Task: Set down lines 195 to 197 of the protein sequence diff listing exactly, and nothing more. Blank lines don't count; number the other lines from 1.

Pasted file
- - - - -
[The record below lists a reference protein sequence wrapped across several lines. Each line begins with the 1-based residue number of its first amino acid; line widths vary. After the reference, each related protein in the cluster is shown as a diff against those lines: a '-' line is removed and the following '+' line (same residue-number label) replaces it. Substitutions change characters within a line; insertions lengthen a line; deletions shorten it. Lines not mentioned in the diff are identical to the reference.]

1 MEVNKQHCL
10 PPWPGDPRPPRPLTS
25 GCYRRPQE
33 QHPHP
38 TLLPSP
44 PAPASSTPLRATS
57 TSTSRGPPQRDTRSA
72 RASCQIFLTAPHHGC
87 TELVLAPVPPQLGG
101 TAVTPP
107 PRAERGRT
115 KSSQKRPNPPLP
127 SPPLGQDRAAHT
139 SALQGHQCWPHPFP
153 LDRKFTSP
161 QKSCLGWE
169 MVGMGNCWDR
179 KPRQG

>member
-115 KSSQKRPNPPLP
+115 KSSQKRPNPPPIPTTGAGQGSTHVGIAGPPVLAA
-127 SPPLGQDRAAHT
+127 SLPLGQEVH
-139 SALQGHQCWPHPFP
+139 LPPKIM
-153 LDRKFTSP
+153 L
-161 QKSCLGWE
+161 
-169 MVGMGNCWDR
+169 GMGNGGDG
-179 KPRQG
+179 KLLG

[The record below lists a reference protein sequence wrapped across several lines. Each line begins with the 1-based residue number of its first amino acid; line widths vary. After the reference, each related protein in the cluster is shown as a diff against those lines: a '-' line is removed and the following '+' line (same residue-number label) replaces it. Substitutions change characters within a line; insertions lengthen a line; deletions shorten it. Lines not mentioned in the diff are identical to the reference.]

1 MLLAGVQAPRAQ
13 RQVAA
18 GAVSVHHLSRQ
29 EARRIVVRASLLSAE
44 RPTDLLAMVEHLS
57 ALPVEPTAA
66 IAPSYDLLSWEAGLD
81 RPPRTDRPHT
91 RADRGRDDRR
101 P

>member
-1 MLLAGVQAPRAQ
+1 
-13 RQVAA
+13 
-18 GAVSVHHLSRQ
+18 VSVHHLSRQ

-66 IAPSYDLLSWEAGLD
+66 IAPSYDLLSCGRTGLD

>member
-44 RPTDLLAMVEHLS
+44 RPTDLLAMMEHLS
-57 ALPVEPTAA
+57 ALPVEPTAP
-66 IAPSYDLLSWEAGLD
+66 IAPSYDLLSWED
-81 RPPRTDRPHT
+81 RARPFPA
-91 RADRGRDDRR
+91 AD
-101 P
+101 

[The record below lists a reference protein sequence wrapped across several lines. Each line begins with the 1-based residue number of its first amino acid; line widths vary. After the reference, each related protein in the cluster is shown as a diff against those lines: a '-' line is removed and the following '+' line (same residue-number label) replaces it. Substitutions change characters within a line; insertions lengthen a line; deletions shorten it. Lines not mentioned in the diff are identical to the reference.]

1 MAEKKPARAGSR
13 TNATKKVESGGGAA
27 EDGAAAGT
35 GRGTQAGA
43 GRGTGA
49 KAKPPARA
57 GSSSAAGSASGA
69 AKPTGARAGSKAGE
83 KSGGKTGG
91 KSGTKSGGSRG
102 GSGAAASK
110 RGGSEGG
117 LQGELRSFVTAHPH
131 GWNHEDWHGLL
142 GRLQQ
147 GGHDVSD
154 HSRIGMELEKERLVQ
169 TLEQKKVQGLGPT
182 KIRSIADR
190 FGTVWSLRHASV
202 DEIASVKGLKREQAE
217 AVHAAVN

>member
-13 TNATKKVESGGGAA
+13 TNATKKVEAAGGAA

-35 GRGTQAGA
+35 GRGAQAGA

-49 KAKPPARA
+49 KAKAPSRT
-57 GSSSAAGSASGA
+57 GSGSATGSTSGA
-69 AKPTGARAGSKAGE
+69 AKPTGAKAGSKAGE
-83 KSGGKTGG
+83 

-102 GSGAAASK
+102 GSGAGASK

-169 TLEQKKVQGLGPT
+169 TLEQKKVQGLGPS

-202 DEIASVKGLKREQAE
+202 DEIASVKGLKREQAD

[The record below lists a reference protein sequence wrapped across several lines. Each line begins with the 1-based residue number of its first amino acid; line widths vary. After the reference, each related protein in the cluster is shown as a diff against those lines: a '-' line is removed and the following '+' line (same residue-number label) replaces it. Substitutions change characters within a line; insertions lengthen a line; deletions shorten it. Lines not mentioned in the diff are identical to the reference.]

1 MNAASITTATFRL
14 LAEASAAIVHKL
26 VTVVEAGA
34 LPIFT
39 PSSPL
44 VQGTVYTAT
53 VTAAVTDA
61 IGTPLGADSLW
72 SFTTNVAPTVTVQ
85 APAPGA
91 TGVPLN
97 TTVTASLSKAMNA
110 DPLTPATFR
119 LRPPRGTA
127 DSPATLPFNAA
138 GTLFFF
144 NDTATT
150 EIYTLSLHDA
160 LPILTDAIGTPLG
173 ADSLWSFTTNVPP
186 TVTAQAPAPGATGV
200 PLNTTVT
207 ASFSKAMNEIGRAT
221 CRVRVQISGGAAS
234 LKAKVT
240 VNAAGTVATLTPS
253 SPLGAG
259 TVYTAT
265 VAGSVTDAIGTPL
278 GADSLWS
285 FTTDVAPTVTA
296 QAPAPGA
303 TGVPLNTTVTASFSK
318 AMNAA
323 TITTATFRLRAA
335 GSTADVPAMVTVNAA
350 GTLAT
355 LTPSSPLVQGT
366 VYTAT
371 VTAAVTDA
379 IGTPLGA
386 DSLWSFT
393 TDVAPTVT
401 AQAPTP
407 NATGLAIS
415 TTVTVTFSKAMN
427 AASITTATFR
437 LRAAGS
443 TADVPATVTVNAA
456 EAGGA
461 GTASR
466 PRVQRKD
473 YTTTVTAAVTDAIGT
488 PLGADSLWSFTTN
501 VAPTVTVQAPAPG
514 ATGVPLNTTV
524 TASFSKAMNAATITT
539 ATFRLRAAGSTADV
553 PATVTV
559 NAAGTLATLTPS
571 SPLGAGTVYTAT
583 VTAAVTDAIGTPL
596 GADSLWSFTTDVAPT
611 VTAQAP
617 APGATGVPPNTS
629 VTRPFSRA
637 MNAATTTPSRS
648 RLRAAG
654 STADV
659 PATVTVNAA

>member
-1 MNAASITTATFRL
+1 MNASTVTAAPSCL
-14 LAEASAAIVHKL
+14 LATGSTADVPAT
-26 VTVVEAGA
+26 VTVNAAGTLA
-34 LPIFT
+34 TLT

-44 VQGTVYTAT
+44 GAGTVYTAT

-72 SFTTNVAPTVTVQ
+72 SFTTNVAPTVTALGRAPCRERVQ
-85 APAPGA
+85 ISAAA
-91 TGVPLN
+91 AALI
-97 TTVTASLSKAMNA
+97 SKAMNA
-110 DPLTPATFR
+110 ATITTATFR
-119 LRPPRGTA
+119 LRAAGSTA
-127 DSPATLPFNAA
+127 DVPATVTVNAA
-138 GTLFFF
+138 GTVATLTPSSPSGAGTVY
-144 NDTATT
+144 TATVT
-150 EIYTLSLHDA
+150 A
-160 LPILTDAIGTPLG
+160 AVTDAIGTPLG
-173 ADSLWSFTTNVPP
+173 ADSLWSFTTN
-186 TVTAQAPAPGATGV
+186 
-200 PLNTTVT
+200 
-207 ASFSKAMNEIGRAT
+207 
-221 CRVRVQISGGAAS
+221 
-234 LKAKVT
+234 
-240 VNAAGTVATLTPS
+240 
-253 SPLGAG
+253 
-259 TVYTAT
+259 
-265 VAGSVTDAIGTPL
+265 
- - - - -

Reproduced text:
+85 ISAAA
-91 TGVPLN
+91 AALI